Lawyer must make his case with more active job search
The legal profession was hit hard in the economic downturn, and lawyers such as Jeffrey Koval, who specializes in real estate and retail development, were struck particularly hard. As development slowed to a crawl, so did business at his law firm, Jeffrey Koval Associates Inc. in East Greenwich, R.I.
Koval, 57, is looking for a corporate position doing legal or compliance work. But with so many lawyers laid off in the last few years, and even more unemployed law school graduates, competition is stiff. Despite pursuing job postings on Lawyers Weekly and other industry sites, attending networking groups, and meeting with colleagues to brainstorm, his search has been unsuccessful.
When he met with Margie Boone of Margie Boone Consulting in Boston for a Boston Globe Career Makeover, Koval asked for help jump-starting his job search. “It’s difficult not to get discouraged,’’ he said.
Boone, a Boston career coach and a former lawyer, applauded Koval for his enthusiasm about practicing law.
“You really love the work, and often that’s not what I hear from attorneys,’’ she said. “You can’t fake enthusiasm, and that will work toward your advantage in interviews.’’
Negativism can kill any job hunt, said Boone, whether it’s complaining about a company or supervisor, appearing desperate, or having a sense of entitlement and superiority. Like many high-achieving professions, attorneys tend to be smart and ambitious. But whether lawyer, engineer, or scientist, Boone said, what’s often lacking in cerebral types is the mindset to “sell’’ themselves.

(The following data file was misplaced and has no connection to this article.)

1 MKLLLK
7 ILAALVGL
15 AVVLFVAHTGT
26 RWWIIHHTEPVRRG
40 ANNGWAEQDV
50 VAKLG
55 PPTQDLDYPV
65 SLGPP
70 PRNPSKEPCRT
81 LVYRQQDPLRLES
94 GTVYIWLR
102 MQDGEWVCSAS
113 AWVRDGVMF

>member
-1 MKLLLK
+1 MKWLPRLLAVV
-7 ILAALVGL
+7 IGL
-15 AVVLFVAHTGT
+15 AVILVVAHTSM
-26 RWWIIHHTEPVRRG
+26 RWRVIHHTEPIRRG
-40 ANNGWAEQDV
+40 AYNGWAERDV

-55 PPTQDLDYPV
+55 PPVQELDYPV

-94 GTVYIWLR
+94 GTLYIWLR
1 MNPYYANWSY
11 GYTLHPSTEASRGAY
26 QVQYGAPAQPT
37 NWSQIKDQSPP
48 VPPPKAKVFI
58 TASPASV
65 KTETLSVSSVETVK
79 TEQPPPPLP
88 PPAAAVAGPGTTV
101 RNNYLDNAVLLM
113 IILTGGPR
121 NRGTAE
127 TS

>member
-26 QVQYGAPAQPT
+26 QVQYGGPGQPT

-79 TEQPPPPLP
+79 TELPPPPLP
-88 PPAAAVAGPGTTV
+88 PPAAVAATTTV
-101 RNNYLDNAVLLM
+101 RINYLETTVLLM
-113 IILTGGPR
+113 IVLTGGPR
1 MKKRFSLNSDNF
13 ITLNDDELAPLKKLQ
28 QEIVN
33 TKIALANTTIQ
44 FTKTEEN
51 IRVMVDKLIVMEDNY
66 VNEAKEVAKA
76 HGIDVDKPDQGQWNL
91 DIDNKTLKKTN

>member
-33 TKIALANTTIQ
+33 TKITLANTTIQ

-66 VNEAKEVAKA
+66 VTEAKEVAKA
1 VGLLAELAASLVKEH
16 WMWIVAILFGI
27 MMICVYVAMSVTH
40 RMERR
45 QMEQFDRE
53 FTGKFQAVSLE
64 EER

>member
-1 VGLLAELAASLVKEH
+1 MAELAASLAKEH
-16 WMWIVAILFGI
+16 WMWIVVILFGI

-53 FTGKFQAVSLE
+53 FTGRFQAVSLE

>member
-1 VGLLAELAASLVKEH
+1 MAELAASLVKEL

“For many lawyers, a job search means going outside one’s own comfort zone,’’ she said. “It is not about going into a room and handing out business cards. It is about reaching out to people and asking for advice and information.’’
Many services have sprung up to help lawyers looking for jobs, including so-called blaster services that promise to send resumes en masse to law firms across the nation. Not a good idea, said Boone.
“Mass mailings rarely work,’’ she said. Instead, spend time and energy making new contacts, talking to law school and college classmates, or volunteering.
“This is a more active job search and certainly requires a lot more effort,’’ Boone said. “It also works.’’
Finally, Koval asked for Boone’s advice on his resume. The two-page resume was wordy and jumbled, with random capitalizations and underlining that didn’t follow any format. Boone noted that the typical hiring manager scans a resume in 10 seconds or less.
“This resume has a lot of good substance but there’s too much information,’’ she said. “It’s difficult for someone to look at and quickly absorb.’’ She added that using all capital letters throughout the resume did not emphasize statements, but rather “jumped out like a warning signal, like yelling at someone.’’
On the bright side, Boone said, the legal industry may be finally rebounding. “Keep positioning yourself and stay focused,’’ she said, “and remember that looking for a job is full-time work in itself.’’